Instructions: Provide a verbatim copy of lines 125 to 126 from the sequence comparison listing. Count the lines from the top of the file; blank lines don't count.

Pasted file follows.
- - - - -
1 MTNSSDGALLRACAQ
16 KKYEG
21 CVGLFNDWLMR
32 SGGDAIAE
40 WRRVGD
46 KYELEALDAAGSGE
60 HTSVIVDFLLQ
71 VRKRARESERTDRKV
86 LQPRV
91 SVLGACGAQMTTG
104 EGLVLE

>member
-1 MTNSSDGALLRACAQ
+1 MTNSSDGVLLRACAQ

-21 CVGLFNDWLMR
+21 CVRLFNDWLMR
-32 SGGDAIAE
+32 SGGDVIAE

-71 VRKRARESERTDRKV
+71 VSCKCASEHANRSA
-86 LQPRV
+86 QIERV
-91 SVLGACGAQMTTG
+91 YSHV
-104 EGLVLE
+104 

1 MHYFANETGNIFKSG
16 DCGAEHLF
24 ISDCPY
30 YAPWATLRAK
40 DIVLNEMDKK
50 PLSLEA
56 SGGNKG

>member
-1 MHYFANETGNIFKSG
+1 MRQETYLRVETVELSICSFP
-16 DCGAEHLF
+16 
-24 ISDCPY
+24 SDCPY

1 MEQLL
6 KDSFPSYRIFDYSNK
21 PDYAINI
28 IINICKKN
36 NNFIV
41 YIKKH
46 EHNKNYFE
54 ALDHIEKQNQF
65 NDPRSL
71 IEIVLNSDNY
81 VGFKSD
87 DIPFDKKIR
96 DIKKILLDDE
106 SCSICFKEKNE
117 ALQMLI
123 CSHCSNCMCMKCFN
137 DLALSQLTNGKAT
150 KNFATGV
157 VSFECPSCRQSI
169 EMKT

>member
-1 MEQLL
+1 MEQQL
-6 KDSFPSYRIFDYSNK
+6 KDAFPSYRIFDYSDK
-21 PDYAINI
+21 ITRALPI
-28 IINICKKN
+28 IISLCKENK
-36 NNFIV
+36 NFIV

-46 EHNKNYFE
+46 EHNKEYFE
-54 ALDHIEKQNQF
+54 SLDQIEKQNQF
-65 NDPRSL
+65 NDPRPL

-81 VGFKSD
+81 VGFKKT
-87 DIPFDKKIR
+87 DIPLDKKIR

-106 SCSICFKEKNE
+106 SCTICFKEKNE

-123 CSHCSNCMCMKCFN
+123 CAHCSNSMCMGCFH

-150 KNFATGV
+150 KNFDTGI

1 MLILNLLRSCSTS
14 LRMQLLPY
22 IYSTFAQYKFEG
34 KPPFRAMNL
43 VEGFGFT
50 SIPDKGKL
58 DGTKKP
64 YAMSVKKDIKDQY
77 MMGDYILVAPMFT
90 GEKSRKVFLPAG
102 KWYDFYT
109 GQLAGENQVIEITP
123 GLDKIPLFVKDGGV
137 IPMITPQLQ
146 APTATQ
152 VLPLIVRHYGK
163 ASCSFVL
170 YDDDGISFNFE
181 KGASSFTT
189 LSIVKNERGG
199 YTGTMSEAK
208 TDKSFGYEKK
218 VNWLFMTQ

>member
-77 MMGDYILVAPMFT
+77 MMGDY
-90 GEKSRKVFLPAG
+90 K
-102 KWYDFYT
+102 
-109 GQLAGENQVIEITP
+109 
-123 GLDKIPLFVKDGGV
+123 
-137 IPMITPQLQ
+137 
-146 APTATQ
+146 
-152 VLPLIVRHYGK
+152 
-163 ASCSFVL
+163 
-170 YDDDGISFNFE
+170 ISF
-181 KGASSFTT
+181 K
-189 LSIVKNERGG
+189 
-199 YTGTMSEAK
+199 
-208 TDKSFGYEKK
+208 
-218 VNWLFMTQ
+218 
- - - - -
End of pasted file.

+146 
-152 VLPLIVRHYGK